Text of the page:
Casey Newton told the New York Times that Substack had become a target for ‘a lot of people to project their anxieties.’ That’s not an unfair conclusion to come to. Hell, everything in this business is essentially a screen for projecting our panic. Still, the newsletter boom seems to be perched atop an especially shaky foundation, one that exposes a lot of the issues of Silicon Valley trying to reinvent the wheel that is journalism. These endless attempts to ‘disrupt’ the status quo often reinforce it. The podcast market promised a democratizing of dialogue, yet all the major deals still go to famous white dudes. OnlyFans offered freedom and a level of protection to sex workers, but the influx of celebrities may put that at risk. YouTube plays up its status as a kingmaker and creative hub for the world yet its algorithm stifles creators and rewards the absolute f**king worst human beings. Who is the power shifting towards in the great Newsletter boom, and who will be hurt the most when the bubble is popped? At least when some Silicon Valley douche-bro CEO buys out a website to gut of its worth, they’re obliged to pay off the staff. Substack doesn’t consider its writers to be employees. Where will they go if the platform implodes?
The newsletter era won’t solve the deeply embedded problems with modern media and its absolute screwing over of the people who create it. Union busting still happens at a terrifying rate. Freelancers struggle to eke out a living in a business dominated by SEO worship and undercutting writers. The near-mythic idea of creative independence seems pathetically at odds with the realities of wage disparities, increasing rent prices, and a lack of investment in journalism (especially at a time when it’s the target of such dangerous ire in the aftermath of the Trump administration.) Pivoting to video was supposed to buoy the sinking ship but it only exacerbated the problem (really, it created a whole new problem that never existed before, thanks a f**king lot, Zuckerberg.) So many of these platforms offer the world but no transparency to back it up to those tempted by the fantasy. How does Substack differ from traditional media when it seems dead set on replicating its worst recesses, albeit without the structural benefits of a publisher? It’s not as though Silicon Valley has ever shown an ability to learn from its past mistakes.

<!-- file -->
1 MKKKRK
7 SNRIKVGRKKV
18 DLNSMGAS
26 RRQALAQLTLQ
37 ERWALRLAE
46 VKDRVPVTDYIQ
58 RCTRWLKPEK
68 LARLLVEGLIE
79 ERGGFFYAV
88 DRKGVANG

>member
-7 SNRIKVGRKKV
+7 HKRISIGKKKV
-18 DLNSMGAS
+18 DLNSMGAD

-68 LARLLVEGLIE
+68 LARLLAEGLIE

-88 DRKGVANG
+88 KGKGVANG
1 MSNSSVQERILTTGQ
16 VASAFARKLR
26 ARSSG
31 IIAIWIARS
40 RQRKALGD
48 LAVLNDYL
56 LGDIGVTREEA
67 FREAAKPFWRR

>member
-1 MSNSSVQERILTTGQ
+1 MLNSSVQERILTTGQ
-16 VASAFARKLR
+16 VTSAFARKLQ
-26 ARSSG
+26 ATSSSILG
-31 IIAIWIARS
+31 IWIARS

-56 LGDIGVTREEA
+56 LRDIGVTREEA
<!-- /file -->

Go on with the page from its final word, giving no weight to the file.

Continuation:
For now, the big newsletters seem to be doing well, or at least they’re skilled in maintaining such an illusion. Facebook is bolstering its new platform with familiar celebrities while Substack hopes the media’s most memorable names will bring them an air of commercial and creative legitimacy. And through it all, writers are just trying to get paid. I suppose we should enjoy it while it lasts and is replaced by the next hot new thing that will forever disrupt modern media. My money’s on zines.
Header Image Source: Fox // Frinkiac